“And should I not go down to the Russians, or back to my brothers?” [Page 377]

“Then shall you go swift-footed before your god, which is a bad god, and the god of the white men.”

The red sun shot up above the northern skyline, dripping and bloody. Baptiste the Red came to his feet, nodded curtly, and went back to his camp amid the crimson shadows and the singing of the robins.

Hay Stockard finished his pipe by the fire, picturing in smoke and coal the unknown upper reaches of the Koyukuk, the strange stream which ended here its arctic travels and merged its waters with the muddy Yukon flood. Somewhere up there, if the dying words of a shipwrecked sailorman who had made the fearful overland journey were to be believed, and if the vial of golden grains in his pouch attested to anything, — somewhere up there, in that home of winter, stood the Treasure House of the North. And as keeper of the gate, Baptiste the Red, English half-breed and renegade, barred the way.

“Bah!” He kicked the embers apart and rose to his full height, arms lazily outstretched, facing the flushing north with careless soul.

Hay Stockard swore, harshly, in the rugged monosyllables of his mother tongue. His wife lifted her gaze from the pots and pans, and followed his in a keen scrutiny of the river. She was a woman of the Teslin Country, wise in the ways of her husband's vernacular when it grew intensive. From the slipping of a snowshoe thong to the forefront of sudden death, she could gauge occasion by the pitch and volume of his blasphemy. So she knew the present occasion merited attention. A long canoe, with paddles flashing back the rays of the westering sun, was crossing the current from above and urging in for the eddy. Hay Stockard watched it intently. Three men rose and dipped, rose and dipped, in rhythmical precision; but a red bandanna, wrapped about the head of one, caught and held his eye.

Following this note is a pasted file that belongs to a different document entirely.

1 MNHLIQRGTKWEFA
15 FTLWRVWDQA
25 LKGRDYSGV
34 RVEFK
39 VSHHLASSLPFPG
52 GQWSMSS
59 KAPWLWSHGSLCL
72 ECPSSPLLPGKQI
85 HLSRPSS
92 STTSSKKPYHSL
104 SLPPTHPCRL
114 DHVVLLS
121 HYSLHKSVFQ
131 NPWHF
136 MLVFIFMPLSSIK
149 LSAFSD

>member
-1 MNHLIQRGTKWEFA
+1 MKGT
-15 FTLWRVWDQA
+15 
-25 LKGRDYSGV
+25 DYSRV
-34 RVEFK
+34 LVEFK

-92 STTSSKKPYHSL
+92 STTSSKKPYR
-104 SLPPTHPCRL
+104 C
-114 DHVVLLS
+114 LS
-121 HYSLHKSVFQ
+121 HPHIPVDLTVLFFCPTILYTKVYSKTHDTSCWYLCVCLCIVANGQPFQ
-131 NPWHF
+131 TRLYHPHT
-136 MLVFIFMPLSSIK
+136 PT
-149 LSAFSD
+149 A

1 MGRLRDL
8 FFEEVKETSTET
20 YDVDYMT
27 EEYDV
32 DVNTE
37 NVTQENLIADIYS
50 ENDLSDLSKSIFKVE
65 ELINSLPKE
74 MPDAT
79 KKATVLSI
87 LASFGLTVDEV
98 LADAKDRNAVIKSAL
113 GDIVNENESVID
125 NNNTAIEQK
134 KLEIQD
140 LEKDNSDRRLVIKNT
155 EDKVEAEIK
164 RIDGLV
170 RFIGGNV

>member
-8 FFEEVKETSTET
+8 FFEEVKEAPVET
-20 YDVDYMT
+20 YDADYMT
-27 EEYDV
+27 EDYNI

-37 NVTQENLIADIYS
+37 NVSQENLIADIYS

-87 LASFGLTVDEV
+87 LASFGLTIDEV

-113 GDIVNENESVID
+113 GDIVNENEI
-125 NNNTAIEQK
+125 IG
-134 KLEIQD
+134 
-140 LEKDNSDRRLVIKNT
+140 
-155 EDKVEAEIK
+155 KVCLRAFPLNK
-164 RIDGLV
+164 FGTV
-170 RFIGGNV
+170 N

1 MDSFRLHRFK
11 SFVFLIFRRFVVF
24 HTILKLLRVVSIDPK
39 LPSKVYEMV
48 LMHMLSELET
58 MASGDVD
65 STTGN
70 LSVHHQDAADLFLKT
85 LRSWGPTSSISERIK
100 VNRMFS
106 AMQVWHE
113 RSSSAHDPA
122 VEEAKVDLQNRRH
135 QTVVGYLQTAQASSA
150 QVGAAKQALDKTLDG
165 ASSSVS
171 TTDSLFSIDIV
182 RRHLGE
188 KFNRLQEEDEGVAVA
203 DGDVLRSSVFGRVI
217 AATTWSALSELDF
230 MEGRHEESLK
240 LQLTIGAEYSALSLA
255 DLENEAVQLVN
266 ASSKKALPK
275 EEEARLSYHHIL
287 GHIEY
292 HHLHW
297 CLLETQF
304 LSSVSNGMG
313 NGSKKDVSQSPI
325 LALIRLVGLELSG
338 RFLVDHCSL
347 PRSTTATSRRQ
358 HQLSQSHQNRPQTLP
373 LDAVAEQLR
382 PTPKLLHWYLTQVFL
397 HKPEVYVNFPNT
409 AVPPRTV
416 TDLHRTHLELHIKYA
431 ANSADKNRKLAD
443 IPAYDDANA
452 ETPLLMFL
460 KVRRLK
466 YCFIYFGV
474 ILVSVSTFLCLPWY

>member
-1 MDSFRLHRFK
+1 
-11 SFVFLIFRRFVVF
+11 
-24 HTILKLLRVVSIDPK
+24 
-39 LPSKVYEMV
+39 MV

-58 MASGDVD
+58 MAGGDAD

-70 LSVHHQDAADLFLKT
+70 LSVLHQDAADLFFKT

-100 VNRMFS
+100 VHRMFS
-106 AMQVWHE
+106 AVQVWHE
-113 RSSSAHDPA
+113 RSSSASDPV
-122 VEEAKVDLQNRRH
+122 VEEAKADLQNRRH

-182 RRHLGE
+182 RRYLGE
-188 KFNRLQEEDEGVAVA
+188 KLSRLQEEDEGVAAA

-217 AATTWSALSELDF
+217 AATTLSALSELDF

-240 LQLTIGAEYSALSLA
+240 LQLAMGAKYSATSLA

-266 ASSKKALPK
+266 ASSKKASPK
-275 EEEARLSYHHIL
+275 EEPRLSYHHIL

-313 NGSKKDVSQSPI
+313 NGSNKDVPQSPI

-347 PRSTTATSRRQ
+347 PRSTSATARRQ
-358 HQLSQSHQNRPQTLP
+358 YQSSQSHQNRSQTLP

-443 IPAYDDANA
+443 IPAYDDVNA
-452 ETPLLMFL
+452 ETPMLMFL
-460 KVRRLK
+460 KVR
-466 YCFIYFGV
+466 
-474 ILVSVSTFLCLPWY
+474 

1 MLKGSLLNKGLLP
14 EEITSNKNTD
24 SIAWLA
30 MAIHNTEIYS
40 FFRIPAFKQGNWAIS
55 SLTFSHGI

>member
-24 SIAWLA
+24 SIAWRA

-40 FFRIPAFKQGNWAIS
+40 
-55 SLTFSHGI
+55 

“Bill!” he called. “Oh, Bill!”

A shambling, loose-jointed giant rolled out of one of the tents, yawning and rubbing the sleep from his eyes. Then he [Page 378] sighted the strange canoe and was wide awake on the instant.

“By the jumping Methuselah! That damned sky-pilot!”

Hay Stockard nodded his head bitterly, half-reached for his rifle, then shrugged his shoulders.

“Pot-shot him,” Bill suggested, “and settle the thing out of hand. He 'll spoil us sure if we don't.” But the other declined this drastic measure and turned away, at the same time bidding the woman return to her work, and calling Bill back from the bank. The two Indians in the canoe moored it on the edge of the eddy, while its white occupant, conspicuous by his gorgeous head-gear, came up the bank.

“Like Paul of Tarsus, I give you greeting. Peace be unto you and grace before the Lord.”

His advances were met sullenly, and without speech.

“To you, Hay Stockard, blasphemer and Philistine, greeting. In your heart is the lust of Mammon, in your mind cunning devils, in your tent this woman whom you live with in adultery; yet of these divers sins, even here in the wilderness, I, Sturges Owen, apostle to the Lord, bid you to repent and cast from you your iniquities.”

“Save your cant! Save your cant!” Hay Stockard broke in testily. “You 'll need all you 've got, and more, for Red Baptiste over yonder.”

He waved his hand toward the Indian camp, where the half-breed was looking steadily across, striving to make out the new-comers. Sturges Owen, disseminator of light and apostle to the Lord, stepped to the edge of the steep and commanded his men to bring up the camp outfit. Stockard followed him.

“Look here,” he demanded, plucking the missionary by the shoulder and twirling him about. “Do you value your hide?”

“My life is in the Lord's keeping, and I do but work in His vineyard,” he replied solemnly.

“Oh, stow that! Are you looking for a job of martyrship?”

“If He so wills.”

“Well, you 'll find it right here, but I 'm going to give you some advice first. Take it or leave it. If you stop here, you 'll be cut off in the midst of your labors. And not you alone, but [Page 379] your men, Bill, my wife — “

“Who is a daughter of Belial and hearkeneth not to the true Gospel.”